With the release of its College Access Index, the New York Times called the University of California an “upward-mobility machine” for having six campuses in the top seven spots in its ranking of economic diversity at the nation’s top colleges.
“The big challenge for American higher education is that it has to be a gateway through which talented young people can thrive, regardless of their background,” Chancellor Howard Gillman of UC Irvine, which topped the index, told the Times.
The Times bases its index on:
- Share of students receiving Pell grants (which typically go to families making less than $70,000)
- The graduation rate of students on Pell grants
- The net cost, after financial aid, that a college charges low- and middle-income students.
The Times said that while affluent students predominate at many liberal arts colleges, “the University of California, by contrast, enrolls large number of high-performing students of all economic backgrounds.”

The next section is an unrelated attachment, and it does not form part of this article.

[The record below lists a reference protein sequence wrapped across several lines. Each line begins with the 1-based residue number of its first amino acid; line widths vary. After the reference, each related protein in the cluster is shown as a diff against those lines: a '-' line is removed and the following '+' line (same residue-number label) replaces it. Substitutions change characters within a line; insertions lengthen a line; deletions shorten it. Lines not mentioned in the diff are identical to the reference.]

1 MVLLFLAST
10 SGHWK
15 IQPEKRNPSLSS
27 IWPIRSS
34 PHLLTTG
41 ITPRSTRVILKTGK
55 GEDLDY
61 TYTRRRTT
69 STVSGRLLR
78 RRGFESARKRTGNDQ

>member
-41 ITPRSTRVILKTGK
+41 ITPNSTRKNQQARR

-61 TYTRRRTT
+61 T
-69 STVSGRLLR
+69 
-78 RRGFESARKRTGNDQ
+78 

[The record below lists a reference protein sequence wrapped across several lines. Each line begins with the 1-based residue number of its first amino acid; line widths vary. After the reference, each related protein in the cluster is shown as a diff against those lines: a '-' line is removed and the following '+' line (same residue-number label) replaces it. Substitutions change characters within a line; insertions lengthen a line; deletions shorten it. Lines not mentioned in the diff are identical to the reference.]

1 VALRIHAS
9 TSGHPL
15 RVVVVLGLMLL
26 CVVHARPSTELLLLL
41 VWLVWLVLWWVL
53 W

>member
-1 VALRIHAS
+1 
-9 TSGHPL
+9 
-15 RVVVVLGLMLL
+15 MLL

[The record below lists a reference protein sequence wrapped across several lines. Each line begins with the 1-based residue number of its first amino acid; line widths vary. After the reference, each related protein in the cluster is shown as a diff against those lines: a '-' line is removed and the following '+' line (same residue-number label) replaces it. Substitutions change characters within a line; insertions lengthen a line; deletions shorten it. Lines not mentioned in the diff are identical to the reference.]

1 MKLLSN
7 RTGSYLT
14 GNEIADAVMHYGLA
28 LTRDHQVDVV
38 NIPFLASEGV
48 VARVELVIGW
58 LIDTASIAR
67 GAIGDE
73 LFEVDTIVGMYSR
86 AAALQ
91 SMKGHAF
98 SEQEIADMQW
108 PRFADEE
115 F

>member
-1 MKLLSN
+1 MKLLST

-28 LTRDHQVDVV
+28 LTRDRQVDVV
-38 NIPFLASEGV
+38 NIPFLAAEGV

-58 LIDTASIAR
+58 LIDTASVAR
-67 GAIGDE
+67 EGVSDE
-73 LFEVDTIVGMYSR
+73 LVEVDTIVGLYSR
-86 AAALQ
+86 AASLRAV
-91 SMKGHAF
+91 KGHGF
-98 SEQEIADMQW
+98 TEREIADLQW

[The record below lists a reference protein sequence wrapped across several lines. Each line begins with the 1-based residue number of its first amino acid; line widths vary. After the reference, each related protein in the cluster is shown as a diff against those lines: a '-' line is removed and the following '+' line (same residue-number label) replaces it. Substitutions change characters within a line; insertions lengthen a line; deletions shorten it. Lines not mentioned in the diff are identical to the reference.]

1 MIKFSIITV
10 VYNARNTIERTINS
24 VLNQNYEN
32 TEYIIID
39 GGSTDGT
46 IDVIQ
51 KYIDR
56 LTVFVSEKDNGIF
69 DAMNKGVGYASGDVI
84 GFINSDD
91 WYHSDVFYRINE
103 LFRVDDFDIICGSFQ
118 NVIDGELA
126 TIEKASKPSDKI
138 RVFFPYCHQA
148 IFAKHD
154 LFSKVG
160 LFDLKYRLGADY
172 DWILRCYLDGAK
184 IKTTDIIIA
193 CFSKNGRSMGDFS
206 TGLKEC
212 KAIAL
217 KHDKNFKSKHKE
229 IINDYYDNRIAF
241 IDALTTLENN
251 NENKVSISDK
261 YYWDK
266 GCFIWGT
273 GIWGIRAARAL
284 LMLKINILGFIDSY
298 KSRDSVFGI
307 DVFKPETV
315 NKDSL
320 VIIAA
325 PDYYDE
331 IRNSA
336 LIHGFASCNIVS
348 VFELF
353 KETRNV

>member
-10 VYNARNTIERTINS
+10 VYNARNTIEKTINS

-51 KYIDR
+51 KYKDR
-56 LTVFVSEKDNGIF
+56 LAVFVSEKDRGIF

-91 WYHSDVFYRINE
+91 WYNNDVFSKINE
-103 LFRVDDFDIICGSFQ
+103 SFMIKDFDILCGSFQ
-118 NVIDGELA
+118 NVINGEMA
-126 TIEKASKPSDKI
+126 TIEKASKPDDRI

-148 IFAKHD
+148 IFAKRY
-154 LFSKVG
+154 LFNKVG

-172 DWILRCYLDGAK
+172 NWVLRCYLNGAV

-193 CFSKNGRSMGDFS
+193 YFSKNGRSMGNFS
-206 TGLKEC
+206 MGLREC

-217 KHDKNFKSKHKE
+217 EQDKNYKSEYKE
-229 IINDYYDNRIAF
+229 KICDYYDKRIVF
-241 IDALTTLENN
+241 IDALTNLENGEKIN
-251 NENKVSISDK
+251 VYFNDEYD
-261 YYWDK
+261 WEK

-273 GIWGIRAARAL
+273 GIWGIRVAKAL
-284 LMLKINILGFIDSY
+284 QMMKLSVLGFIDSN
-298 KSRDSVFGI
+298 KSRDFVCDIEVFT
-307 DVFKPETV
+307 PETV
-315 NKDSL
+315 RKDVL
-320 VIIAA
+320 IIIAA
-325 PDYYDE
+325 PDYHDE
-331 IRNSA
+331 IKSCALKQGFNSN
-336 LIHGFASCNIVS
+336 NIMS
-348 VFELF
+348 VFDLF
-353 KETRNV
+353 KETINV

UC President Janet Napolitano remarked, "It is encouraging to see the New York Times reaffirm what many of us already know: that the University of California, consistent with its public service mission, is an engine of social mobility for many low-income and first-generation college students. And we will continue to serve this important role for Californians."
UC enrolls more Pell grant recipients than other large-research universities, with 41 percent of UC undergraduates eligible.
Five UC campuses alone enroll more low-income students than all eight Ivy League institutions combined, and these students have six-year graduation rates that are similar to all freshmen and transfers.
UC also was rated highly by the White House College Scorecard for being a good investment for students. UC students have higher than average median income 10 years after enrolling, and graduate at higher than average rates.
The scorecard bases its analysis on data from students who receive federal financial aid.